- The Jewish Anti-Fascist Committee was authorized to raise money and support for the Soviet Union in the United States during World War II. Its leaders, including the actor Solomon Mikhoels, brought in more than $45 million, but its members were privately critical of Soviet anti-Semitism. When the news of the criticism reached Joseph Stalin, he ordered the MGB to murder Mikhoels and to begin an intensive investigation of the committee’s leadership. Stalin also authorized a general purge of Jews from high positions in the Soviet Union. In 1945, Jews held 12 percent of senior posts in the government bureaucracy and the media; in 1951, the figure was 4 percent. Articles in the press criticized Jews for lack of patriotism and insisted on greater vigilance by the Soviet people.As part of his plans for a purge of the Communist Party leadership in 1952, Stalin saw many uses for a series of trials in the Soviet Union and Czechoslovakia of “Zionists.” The trials would play to Russian anti-Semitism and enrage political opinion. Between 11 and 15 July 1952, 14 Jewish party officials and intellectuals were tried for espionage and treason in Moscow. The most famous of the defendants was Solomon Lozovsky (1878–1952), one of the few Jewish members of the Communist Party’s Central Committee. The trial was the scene of some of the most striking and revolting anti-Semitic denunciations heard outside the Third Reich. Colonel Vladimir Komarov, who conducted much of the case for the state, screamed at Lozovsky that “the Jews are a foul and dirty people” who wanted to “annihilate every Russian.” Lozovsky compared the court to the Spanish Inquisition, which had forced his family to flee Spain three centuries previously.All 14 defendants were convicted and 13 were sentenced to death and executed a month later, along with 10 Jewish “engineer-saboteurs” from a Moscow factory. Ultimately the series of trials resulted in the conviction of 125 Jews. Those who were alive on Stalin’s death in March 1953 were released. The executed men and women were posthumously rehabilitated in 1953–1954.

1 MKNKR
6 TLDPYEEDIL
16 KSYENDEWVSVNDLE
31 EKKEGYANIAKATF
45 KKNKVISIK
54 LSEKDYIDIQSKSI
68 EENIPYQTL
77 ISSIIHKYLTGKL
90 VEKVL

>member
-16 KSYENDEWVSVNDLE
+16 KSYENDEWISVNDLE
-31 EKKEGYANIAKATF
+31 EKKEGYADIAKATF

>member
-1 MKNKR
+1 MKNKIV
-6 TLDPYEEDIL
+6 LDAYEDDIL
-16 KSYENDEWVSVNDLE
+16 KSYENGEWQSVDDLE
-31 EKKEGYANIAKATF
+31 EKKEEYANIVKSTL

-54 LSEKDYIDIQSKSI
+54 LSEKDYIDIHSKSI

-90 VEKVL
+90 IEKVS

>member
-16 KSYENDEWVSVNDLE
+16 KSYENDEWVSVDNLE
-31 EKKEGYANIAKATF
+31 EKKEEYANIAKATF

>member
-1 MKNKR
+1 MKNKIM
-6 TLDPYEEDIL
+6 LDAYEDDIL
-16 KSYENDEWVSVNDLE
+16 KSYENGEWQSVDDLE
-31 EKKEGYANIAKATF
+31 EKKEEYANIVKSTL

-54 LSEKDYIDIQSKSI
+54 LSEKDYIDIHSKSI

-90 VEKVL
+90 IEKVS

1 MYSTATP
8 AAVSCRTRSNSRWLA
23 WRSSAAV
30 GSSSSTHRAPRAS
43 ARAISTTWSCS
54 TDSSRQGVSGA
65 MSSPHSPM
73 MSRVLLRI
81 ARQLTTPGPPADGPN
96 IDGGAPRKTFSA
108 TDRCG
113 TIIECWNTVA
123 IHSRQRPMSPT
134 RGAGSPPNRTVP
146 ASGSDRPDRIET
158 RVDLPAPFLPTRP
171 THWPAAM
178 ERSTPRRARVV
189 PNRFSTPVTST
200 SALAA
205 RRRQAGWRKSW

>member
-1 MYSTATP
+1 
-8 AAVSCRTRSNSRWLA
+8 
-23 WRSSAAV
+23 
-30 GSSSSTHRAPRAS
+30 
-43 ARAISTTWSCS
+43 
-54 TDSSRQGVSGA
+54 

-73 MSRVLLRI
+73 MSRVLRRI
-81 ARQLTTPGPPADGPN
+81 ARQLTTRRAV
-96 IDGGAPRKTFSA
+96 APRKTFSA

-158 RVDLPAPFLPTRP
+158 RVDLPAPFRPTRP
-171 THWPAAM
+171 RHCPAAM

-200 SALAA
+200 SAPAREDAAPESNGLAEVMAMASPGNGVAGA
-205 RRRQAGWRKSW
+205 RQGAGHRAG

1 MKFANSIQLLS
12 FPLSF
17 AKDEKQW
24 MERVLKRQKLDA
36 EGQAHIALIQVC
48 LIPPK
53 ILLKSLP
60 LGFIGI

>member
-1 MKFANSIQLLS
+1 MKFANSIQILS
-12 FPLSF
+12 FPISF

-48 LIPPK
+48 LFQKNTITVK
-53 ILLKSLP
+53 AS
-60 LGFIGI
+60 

Historical dictionary of Russian and Soviet Intelligence. Robert W. Pringle. 2014.
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